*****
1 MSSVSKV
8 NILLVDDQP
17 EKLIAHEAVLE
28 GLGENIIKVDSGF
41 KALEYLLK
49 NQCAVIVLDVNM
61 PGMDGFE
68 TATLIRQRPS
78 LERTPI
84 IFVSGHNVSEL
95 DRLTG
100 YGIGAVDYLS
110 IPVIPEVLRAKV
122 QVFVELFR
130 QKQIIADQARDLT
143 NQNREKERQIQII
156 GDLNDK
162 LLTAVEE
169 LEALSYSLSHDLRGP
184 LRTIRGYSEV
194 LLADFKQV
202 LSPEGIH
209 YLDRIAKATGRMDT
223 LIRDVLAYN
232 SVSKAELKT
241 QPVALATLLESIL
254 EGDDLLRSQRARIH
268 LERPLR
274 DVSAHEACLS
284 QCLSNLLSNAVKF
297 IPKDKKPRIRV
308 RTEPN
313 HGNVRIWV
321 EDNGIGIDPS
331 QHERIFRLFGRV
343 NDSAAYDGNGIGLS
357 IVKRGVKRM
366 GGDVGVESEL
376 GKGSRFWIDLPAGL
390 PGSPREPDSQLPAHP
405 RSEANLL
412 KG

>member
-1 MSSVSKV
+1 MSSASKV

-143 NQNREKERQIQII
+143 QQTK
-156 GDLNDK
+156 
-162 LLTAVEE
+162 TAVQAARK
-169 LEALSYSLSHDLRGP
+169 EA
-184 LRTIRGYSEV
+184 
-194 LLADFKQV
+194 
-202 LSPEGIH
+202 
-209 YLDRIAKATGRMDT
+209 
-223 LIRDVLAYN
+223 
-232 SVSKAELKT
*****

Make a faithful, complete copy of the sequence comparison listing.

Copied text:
1 MSSVSKV
8 NILLVDDQP
17 EKLIAHEAVLE
28 GLGENIIKVDSGF
41 KALEYLLK
49 NQCAVIVLDVNM
61 PGMDGFE
68 TATLIRQRPS
78 LERTPI
84 IFVSGHNVSEL
95 DRLTG
100 YGIGAVDYLS
110 IPVIPEVLRAKV
122 QVFVELFR
130 QKQIIADQARDLT
143 NQNREKERQIQII
156 GDLNDK
162 LLTAVEE
169 LEALSYSLSHDLRGP
184 LRTIRGYSEV
194 LLADFKQV
202 LSPEGIH
209 YLDRIAKATGRMDT
223 LIRDVLAYN
232 SVSKAELKT
241 QPVALATLLESIL
254 EGDDLLRSQRARIH
268 LERPLR
274 DVSAHEACLS
284 QCLSNLLSNAVKF
297 IPKDKKPRIRV
308 RTEPN
313 HGNVRIWV
321 EDNGIGIDPS
331 QHERIFRLFGRV
343 NDSAAYDGNGIGLS
357 IVKRGVKRM
366 GGDVGVESEL
376 GKGSRFWIDLPAGL
390 PGSPREPDSQLPAHP
405 RSEANLL
412 KG

>member
-1 MSSVSKV
+1 MSSASKV

-143 NQNREKERQIQII
+143 QQTK
-156 GDLNDK
+156 
-162 LLTAVEE
+162 TAVQAARK
-169 LEALSYSLSHDLRGP
+169 EA
-184 LRTIRGYSEV
+184 
-194 LLADFKQV
+194 
-202 LSPEGIH
+202 
-209 YLDRIAKATGRMDT
+209 
-223 LIRDVLAYN
+223 
-232 SVSKAELKT